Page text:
This is an interesting bind-up, as the publisher has chosen to attempt a comprehensive manual on flower painting by taking complementary sections from several previous books.
On balance, I’d say that it works. I tend to be wary of this sort of approach because, all too often, it looks like a scissors and paste job, and shoe-horning together stuff that was never intended to be more than a chapter requires time and skill. I’m therefore pleased to say that this seems to have been overcome and that it’s not at all easy to see the joins.
One of the reasons, I think, is that there’s been no attempt at democracy – all the authors are not equally represented so, if you think you’re getting four for the price of one, you’re not. This is a book that stands on its own and is all the better for that.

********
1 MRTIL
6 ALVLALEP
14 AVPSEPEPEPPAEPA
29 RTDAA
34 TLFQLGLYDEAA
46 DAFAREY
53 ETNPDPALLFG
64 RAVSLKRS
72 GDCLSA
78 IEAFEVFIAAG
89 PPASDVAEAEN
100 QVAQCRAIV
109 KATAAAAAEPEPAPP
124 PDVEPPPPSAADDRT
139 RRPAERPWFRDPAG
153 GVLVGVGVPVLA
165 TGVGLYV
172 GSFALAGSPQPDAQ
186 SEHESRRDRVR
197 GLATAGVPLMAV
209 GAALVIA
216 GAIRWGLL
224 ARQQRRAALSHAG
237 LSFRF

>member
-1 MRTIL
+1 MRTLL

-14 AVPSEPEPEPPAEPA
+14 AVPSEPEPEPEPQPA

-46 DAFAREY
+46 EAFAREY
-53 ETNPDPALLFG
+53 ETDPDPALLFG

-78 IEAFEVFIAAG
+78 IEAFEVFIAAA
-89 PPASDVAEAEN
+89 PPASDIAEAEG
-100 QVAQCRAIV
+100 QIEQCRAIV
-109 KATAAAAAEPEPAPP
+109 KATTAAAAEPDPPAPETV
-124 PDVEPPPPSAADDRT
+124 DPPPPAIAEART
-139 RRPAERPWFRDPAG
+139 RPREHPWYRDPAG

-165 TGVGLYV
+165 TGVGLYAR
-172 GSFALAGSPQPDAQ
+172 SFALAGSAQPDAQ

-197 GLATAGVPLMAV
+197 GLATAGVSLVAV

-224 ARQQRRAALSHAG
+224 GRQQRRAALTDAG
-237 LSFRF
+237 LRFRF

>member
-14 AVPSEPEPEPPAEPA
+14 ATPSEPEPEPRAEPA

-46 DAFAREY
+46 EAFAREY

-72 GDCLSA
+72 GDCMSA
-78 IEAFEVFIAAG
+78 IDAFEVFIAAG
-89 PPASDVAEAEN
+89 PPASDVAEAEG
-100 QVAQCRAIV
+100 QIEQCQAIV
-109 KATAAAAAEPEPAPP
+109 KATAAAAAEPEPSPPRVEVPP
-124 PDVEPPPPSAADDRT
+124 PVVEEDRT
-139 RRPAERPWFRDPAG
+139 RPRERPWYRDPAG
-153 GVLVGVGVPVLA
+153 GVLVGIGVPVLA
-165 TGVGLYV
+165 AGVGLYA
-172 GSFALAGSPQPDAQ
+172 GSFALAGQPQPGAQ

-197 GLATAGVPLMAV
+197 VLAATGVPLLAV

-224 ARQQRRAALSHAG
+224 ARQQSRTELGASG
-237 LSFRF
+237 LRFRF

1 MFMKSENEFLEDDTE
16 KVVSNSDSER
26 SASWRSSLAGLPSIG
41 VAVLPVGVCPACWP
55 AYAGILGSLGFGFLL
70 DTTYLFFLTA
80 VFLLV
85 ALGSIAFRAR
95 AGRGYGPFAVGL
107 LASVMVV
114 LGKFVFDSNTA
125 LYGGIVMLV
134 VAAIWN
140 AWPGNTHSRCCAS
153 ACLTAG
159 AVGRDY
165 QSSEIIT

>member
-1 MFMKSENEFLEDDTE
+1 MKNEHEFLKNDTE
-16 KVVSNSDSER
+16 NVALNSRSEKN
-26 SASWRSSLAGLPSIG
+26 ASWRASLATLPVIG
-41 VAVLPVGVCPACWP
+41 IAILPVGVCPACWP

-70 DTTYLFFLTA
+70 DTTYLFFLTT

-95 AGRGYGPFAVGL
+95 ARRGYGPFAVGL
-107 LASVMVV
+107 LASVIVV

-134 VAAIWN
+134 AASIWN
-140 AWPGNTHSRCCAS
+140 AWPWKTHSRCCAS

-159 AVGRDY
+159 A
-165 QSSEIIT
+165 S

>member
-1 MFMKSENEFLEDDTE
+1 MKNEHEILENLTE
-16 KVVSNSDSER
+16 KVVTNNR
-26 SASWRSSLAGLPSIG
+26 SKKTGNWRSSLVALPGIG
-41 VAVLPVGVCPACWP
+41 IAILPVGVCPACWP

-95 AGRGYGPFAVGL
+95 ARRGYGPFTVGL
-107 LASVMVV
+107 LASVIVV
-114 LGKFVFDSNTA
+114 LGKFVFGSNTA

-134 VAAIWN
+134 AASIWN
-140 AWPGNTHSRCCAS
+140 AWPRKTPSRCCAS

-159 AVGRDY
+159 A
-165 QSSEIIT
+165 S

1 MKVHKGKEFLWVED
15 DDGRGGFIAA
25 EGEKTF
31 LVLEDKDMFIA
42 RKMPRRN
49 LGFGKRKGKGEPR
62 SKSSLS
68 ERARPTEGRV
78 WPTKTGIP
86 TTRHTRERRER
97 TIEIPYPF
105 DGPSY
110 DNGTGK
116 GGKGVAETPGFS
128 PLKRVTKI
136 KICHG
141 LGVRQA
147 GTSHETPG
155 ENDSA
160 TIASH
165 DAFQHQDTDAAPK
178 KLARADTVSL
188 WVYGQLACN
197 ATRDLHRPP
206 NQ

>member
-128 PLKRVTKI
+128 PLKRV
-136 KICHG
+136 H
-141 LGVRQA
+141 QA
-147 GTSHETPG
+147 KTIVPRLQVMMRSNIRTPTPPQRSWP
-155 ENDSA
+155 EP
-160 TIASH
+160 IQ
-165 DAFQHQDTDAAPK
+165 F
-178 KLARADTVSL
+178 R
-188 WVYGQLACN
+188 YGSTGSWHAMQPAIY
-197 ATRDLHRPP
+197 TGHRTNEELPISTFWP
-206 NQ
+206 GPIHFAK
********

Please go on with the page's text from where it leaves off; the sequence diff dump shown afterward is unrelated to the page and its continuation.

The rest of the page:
Having more than one author can be both a blessing and a curse. On the one hand, you get the best approach for each section; on the other, you get a lack of continuity. Flicking quickly through, however, doesn’t reveal any great changes of style and I suspect that this again comes down to the choice of material and perhaps also to the production – maybe the colours were more markedly different in the original books (I can’t say for sure), but they have a consistency here.
As for what you get, the book is mostly a series of exercises and demonstrations. For once, I could maybe have wished for a little more on materials and basic techniques at the beginning – this is meant to be for the beginner, after all.